The Western Australian Government announces relief package for small businesses
The small business relief package includes:

  • A $43 million package for small businesses and charities impacted by the 31 January 2021 five day lockdown, including an electricity bill offset.
  • $17,500 grants for small businesses with a payroll between $1 million and $4 million.
  • The $1 million payroll tax threshold (announced in October 2019) will be brought forward by six months to 1 July 2020.
  • The WA Government will waive rental payments for small businesses and not-for-profit groups in State Government-owned buildings for six months.

Victorian digital voucher scheme available for salons
The Small Business Digital Adaptation Program provides eligible Victorian small and micro businesses, including salons, with rebates for selected digital products, as an incentive to build their digital capabilities.  To access the rebates, businesses must first trial and then purchase one of the approved digital products, before receiving a rebate of $1,200 to use the product or service for 12 months.
The Victorian government has this week added new providers to the plan, including QuickBooks Online, Reckon Limited, Lawpath, Ecwid Inc, Trade Trak, MYOB, XERO, Squarespace, Square, and Shopify.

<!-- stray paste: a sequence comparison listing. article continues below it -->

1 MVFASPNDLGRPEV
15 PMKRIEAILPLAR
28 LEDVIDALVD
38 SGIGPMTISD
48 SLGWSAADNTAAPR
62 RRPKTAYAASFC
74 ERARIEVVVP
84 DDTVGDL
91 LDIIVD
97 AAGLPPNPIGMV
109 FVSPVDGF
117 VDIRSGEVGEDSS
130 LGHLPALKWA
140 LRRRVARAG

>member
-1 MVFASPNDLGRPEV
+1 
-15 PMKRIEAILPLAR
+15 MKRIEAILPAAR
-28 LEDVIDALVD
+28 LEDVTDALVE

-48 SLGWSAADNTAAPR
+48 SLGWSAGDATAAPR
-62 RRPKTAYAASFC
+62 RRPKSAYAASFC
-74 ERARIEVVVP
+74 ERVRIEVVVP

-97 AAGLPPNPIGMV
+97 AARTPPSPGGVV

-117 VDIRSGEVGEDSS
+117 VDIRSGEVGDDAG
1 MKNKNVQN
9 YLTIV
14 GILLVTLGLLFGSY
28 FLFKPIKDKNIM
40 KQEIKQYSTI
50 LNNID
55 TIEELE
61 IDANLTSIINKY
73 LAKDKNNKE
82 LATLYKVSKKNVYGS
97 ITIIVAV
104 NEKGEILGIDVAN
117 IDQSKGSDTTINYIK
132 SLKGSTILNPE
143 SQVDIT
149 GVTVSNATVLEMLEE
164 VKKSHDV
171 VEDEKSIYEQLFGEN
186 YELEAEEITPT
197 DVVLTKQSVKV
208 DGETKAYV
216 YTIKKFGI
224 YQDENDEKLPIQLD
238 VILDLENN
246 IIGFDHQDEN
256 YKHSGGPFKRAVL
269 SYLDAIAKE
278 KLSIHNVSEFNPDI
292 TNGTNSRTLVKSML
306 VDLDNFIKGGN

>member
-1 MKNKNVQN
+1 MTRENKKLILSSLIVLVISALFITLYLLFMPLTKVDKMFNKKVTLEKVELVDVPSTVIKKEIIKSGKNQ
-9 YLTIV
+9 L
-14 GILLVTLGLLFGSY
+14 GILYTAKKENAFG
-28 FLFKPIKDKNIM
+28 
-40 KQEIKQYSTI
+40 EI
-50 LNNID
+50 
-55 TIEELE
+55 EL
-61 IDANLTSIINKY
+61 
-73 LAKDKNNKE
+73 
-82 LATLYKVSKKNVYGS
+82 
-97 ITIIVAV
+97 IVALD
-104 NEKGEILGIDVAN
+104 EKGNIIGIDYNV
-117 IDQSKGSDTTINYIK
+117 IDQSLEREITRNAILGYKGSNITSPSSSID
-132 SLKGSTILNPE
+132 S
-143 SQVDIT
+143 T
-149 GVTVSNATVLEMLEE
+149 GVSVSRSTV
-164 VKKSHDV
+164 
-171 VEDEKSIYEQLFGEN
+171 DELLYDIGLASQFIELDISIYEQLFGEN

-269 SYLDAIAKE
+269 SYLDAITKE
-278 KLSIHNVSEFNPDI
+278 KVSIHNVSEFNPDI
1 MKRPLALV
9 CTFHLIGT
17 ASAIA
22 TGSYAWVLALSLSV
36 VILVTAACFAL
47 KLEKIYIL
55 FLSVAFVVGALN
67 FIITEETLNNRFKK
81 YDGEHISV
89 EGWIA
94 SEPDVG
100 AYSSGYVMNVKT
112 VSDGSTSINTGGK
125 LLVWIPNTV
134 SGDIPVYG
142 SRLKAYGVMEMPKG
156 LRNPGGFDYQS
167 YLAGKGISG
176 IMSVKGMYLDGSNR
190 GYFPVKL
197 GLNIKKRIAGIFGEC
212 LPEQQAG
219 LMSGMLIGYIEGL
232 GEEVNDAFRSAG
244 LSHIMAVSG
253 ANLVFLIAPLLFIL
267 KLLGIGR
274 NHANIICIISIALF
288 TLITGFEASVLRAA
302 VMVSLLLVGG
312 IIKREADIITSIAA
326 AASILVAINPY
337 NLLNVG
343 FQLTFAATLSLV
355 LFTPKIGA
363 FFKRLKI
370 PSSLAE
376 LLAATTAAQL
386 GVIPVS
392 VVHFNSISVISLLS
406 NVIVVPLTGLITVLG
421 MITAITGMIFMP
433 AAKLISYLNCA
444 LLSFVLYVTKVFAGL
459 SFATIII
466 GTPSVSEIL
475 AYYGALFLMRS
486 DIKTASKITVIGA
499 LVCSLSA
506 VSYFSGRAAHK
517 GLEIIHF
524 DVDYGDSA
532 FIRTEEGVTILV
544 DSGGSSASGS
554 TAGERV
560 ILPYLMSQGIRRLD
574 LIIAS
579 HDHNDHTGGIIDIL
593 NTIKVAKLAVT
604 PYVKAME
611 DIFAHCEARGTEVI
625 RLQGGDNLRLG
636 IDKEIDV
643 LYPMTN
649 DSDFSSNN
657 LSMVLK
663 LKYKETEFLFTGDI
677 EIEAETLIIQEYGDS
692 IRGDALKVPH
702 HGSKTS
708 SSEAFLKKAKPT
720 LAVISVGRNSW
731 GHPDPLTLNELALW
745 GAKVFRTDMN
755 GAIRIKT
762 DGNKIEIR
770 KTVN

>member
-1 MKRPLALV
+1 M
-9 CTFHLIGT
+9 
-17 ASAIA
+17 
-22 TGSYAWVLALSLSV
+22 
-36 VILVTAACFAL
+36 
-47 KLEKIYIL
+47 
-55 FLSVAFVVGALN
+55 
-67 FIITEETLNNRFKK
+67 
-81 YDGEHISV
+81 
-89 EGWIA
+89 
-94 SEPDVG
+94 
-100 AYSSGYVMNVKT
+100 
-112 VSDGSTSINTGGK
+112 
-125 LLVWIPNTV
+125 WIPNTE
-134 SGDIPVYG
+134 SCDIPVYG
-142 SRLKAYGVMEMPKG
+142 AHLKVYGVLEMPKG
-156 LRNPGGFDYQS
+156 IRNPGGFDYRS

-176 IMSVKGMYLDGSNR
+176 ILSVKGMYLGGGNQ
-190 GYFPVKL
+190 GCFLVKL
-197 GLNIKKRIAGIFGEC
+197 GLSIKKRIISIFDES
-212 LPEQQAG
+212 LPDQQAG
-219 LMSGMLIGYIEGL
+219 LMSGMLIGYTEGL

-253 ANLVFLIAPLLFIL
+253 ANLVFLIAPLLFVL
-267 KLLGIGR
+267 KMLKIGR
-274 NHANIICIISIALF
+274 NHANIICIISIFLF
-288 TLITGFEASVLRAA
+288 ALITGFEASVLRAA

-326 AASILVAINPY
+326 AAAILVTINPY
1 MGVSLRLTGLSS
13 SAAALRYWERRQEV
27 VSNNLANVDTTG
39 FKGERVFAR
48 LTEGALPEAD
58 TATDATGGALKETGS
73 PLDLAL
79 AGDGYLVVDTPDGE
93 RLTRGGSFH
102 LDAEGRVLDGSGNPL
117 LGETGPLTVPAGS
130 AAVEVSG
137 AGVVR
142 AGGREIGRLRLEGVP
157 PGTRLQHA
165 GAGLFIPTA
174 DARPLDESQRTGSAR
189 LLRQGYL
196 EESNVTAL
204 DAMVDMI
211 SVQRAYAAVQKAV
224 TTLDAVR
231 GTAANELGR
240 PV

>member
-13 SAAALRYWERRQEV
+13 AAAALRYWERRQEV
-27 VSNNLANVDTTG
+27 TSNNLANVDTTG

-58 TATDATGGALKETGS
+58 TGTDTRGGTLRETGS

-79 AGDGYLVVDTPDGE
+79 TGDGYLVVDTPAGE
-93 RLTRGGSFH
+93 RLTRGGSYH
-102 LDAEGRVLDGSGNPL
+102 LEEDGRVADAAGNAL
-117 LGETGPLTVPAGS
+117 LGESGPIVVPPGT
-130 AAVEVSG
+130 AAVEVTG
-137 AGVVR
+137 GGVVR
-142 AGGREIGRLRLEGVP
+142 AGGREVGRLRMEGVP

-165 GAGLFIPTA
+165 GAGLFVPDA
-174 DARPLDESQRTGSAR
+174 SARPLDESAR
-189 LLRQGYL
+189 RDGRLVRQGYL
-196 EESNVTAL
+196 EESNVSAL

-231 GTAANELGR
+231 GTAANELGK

ATO launches online services for business portal
The Tax Office has updated its services for small businesses by launching its Online services for business (OSB) portal following an industry consultation.
Key features include:

  • digital lodgement of audit complete advices (ACA) and auditor contravention reports (ACR)
  • lodgement of multiple ACAs in one report
  • instant ACR lodgement confirmation
  • print-friendly versions of ACR lodgements
  • single login for multiple businesses
  • communicating with us through secure mail
  • page-specific help and support
  • access to the Small Business Superannuation Clearing House

Some salons eligible for $20-$100K in cash-flow boosts
Temporary cash flow boosts will support small and medium salons during the economic downturn associated with COVID-19. Eligible salons who employ staff will receive between $20,000 to $100,000 in cash flow boost amounts by lodging their activity statements up to the month or quarter of September 2020. The cash flow boosts will be delivered as credits in the activity statement system and will be equivalent to the amount withheld from wages paid to employees for each monthly or quarterly period from March to June 2020.

ATO extends working-from-home shortcut method for tax deductions to EOFY
Australian business owners and employees will have access to the shortcut method for claiming working-from-home tax deductions until the end of this financial year.  The Australian Taxation Office introduced the simplified method for claiming deductions in April, as the COVID-19 pandemic caused most Australian employees to move to remote working. The method allows taxpayers to claim a flat rate of 80 cents per hour for all running expenses while they work from home, instead of calculating costs for specific running expenses.

Victorian government offers boost to start-up salons
The Victorian Budget has committed a total of $186.2 million to the continued growth of Victoria’s start-up ecosystem, including salons. As part of the measure, $40 million will be distributed over the next four years to Victorian start-up agency LaunchVic to continue in its role helping the state’s start-up ecosystem.